March 23rd 2017
‘Don’t be a Clown’ when it comes to bigotry: that’s the message from a new campaign aimed at tackling sectarianism in Scotland.
Students from City of Glasgow College have teamed up with Nil by Mouth to devise the campaign which aims to encourage people to think about their language and the line between ‘banter’ and ‘bigotry.’
The students Jane Scott, Mia Henderson, James Wan and Ilda Csonka scripted and produced a cartoon showing two men morphing into clowns as they continue to use sectarian language in a pub. Along with supporting artwork the animation will become part of Nil by Mouth’s nationwide ‘Beyond Religion & Belief’ workplace training programme which has been delivered to more than 10,000 staff across 95 workplaces since 2012 including councils, government departments and FTSE 100 companies. The charity uses these sessions to discuss the link between language and attitudes, highlighting the consequences of verbal abuse for user, victim and often employers.
The campaign was launched at a special event at the Blythswood Hotel with comedian Keara Murphy providing real laughs with a set focusing on how humour can be used to break down barriers between people.
‘Don’t be a Clown’ is the latest campaign to emerge from the charity’s ‘Pitch Perfect’ collaboration with the college which sees students compete to design a campaign aimed at raising awareness of sectarianism, with the winning entry being selected by a panel of prominent media figures and charity leaders.
Nil by Mouth Campaign Director Dave Scott said:
‘For most of the twentieth century many people were quick to dismiss sectarianism in Scotland as ‘banter’ and even in 2017 there are those who excuse their own behaviour and attitudes by hiding behind the idea that abusing others is somehow funny. Real humour is laughing with people, not at them and this campaign seeks to encourage people to reflect on the type of language they use.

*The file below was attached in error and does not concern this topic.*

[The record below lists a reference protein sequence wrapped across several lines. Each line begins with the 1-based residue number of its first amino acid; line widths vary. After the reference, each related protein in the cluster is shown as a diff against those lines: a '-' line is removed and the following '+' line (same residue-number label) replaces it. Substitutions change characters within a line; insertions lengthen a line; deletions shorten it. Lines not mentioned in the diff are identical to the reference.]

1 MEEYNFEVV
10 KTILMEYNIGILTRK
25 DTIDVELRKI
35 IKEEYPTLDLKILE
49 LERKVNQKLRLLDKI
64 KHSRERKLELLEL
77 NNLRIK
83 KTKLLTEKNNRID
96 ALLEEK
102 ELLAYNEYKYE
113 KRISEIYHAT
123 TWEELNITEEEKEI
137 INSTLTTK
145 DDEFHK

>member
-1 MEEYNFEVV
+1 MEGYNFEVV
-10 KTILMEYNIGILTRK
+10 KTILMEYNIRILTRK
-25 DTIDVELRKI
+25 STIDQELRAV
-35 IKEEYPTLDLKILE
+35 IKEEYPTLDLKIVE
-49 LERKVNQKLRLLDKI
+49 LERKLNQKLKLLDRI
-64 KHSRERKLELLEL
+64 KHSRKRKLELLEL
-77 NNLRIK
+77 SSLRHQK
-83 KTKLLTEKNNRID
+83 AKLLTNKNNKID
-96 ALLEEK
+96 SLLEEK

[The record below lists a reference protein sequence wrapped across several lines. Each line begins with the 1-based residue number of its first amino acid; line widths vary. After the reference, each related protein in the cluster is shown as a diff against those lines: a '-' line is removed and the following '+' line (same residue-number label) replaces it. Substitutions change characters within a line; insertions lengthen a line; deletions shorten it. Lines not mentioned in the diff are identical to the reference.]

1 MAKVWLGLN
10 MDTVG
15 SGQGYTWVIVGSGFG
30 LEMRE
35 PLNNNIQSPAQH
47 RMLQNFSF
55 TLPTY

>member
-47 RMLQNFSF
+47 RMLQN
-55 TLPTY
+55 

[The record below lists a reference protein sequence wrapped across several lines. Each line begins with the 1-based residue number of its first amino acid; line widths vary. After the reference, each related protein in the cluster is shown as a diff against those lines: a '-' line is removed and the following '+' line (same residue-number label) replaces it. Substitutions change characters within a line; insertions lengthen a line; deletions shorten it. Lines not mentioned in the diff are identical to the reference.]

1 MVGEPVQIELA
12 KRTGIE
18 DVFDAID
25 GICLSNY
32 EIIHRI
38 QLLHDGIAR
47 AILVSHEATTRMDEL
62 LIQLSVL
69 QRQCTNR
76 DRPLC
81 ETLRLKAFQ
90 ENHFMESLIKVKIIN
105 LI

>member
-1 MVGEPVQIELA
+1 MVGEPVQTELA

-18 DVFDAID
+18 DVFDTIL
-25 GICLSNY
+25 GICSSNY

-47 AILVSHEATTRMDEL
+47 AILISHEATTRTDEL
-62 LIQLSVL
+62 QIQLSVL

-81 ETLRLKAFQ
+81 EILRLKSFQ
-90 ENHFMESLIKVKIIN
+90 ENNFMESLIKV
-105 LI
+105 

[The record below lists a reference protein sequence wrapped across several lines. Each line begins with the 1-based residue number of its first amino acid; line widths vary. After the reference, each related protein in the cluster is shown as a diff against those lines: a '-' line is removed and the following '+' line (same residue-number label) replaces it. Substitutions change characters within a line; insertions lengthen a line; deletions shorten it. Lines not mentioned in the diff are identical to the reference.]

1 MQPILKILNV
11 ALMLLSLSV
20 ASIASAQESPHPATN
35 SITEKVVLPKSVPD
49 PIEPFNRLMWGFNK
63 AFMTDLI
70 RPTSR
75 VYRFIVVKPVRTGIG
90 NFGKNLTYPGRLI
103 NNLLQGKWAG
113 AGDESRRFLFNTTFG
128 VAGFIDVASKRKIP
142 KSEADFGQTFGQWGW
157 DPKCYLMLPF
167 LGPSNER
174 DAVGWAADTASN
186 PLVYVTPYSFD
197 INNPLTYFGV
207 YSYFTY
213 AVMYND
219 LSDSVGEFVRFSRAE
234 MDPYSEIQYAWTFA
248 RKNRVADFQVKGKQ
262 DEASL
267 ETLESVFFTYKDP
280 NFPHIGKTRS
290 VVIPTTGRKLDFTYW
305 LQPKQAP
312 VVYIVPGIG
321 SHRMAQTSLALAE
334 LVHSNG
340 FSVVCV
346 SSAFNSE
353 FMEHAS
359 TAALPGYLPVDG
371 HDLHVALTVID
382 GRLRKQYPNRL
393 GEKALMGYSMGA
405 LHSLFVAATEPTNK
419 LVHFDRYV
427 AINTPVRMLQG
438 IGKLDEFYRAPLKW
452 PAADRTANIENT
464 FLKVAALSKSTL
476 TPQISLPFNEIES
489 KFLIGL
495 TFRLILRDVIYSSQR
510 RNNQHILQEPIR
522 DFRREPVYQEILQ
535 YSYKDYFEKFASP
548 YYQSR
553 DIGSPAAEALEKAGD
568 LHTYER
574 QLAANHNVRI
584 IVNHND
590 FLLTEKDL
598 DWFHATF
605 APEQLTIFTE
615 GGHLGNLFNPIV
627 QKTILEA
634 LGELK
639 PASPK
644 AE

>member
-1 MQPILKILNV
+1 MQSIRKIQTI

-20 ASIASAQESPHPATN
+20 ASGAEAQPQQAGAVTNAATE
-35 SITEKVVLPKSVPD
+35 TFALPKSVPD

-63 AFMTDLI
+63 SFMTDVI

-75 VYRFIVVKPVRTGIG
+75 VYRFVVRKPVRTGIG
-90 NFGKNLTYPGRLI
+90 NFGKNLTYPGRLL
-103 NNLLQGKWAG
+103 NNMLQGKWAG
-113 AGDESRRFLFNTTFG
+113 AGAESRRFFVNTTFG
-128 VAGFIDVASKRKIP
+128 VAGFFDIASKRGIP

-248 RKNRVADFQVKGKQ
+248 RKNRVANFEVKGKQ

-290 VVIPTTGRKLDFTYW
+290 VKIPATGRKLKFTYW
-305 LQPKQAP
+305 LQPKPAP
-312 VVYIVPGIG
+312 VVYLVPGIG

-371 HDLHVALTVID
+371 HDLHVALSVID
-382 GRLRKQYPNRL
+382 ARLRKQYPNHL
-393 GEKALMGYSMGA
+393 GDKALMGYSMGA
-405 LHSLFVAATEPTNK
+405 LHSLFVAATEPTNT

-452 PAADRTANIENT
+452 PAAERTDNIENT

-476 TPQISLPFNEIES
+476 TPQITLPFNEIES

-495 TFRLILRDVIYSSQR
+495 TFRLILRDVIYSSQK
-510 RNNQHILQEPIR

We have always found that our most effective campaigns are those which harness the creativity and imagination of young people and the quality of the artwork and the clarity of the message produced by the students was exceptional. Their campaign isn’t about preaching or pointing fingers but highlighting the difference between humour and hatred. We will use it in workshops right across the country to stimulate debate and get people thinking.’
Jane Scott one of the campaign creators, said
‘Scotland is rightly proud of its reputation for humour and banter but during the course of this project we became increasingly aware that too many people often cross the line between banter and bigotry. We wanted to get people thinking about their words and actions and give individuals a chance to look in the mirror and see how their behaviour doesn’t just impact on others but also on how they themselves are perceived. We are delighted that the campaign will now be rolled out across the country as part of Nil By Mouth’s workplace training programme.’